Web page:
AngularJS - the framework for web apps

2014-02-19

If you're like me, you always want to improve your toolbox to make your life easier. Especially in the business of writing web applications, I always found the tools I've used cumbersome and not a good fit for building modern web applications.

What I wanted was some sort of JavaScript Framework that helped me to write all the UI logic on the client-side without doing any UI related tasks on the server-side.

About two years ago I finally came across the AngularJS project and since then it is an essential and reliable part of my toolbox for building web applications. Here are some points that convince me about using AngularJS.

Real HTML Templates & Data Binding

AngularJS templates are just HTML documents spiced up with some custom elements and attributes. In the terms of AngularJS they're called directives. Furthermore you can embed expressions that are evaluated by AngularJS

A simple example for an AngularJS template looks like this:

<body ng-controller="ItemCtrl">
  <input type="text" ng-model="newItem">
  <button ng-click="addItem(newItem)">Add</button>
  <ul>
    <li ng-repeat="item in items">{{ item.name }}</li>
  </ul>
</body>

AngularJS provides a HTML compiler which traverses the DOM (and not just characters) after the browser parsed the markup and transforms it to the final DOM. Most of the time the transformation process is transparent to the application developer.

Furthermore AngularJS watches your model for changes and re-renders related parts of the UI automatically. In the other way round, input values entered by the user are immediately reflected into the model until they pass validation. And all this by specifying an attribute ng-model. It's all about reducing boilerplate code.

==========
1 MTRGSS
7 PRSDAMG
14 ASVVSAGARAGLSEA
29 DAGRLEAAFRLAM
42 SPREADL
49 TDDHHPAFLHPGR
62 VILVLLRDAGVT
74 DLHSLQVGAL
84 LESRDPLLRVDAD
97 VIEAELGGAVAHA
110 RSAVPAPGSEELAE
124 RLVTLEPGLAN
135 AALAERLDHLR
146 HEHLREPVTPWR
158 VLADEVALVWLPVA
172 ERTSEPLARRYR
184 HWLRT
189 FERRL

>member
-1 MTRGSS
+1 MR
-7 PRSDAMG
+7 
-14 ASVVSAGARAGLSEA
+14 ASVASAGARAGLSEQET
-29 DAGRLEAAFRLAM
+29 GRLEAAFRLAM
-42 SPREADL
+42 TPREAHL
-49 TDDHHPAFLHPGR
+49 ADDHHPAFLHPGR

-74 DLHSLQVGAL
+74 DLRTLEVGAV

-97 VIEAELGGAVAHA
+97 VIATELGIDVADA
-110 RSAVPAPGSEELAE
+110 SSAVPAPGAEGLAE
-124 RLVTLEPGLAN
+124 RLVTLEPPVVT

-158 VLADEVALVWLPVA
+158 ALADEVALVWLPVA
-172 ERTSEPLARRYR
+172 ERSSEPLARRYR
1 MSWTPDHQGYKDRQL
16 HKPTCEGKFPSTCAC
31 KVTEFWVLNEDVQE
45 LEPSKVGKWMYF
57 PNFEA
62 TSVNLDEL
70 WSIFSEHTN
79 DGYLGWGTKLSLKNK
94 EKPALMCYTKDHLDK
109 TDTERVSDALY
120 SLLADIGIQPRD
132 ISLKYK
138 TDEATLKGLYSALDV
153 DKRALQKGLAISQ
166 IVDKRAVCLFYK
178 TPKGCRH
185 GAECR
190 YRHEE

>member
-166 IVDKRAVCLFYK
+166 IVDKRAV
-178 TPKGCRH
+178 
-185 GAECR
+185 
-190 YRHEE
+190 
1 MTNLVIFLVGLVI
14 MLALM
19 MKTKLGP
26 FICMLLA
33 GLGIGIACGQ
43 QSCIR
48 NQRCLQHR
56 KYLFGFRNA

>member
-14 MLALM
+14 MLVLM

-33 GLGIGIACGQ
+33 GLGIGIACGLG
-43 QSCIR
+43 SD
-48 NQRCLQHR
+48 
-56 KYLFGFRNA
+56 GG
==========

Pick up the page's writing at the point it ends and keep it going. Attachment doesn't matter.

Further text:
Functionality for the UI

Since AngularJS brings the MVC model (Model-View-Controller) to the browser you implement your functionality in Controllers. Controllers provide the model and functions to the view. All values and functions can be exposed by a special variable $scope which is provided by AngularJS during Controller instantiation.

For an example let's see a basic implementation of the ItemCtrl:

angular.module('myAppModule').controller('ItemCtrl', function ($scope) {
	$scope.items = ['Java', 'Scala', 'Clojure', 'Ruby', 'JavaScript'];
	
	$scope.addItem = function (item) {
		$scope.items.push(item);
	};	
});

That's really straight forward. Remember the Data-Binding?!? When we modify the items array in the addItem function a re-rendering of the UI is triggered transparently. AngularJS takes care of that for us.

Extending HTML to your needs

To write a web application you need higher building blocks than the normal HTML standard provides. With AngularJS it is quite easy to extend the HTML subset to your needs.

For example if you'd like to have an application specific element like <my-shopping-cart items="myItems" /> you can define it like this:

angular.module('myAppModule').directive('myShoppingCart', function() {
	return {
		restrict: 'E',
		scope: { 
			items: '='
		},
		templateUrl: '/myShoppingCart.html'
	};
});

The ability to write your own directives gives you a really powerful tool to your hand to modularize your view code and to avoid repeating yourself. And there is a growing number of AngularJS modules that implement common UI components (i.e. "bootstrap-ui") and are ready to use in your AngularJS project.

More Features

This is just a high level introduction of what AngularJS is about and should give you some inspiration for your next web application project.

AngularJS provides much more concepts to help you to structure your code by modularization and dependency injection. AngularJS is scalable and still a good fit if the code base growth.

See the Developer Guide to learn more about AngularJS.


me

Marco Rico Gomez is a passionate software developer located in Germany who likes to share his thoughts and experiences about software development and technologies with others.


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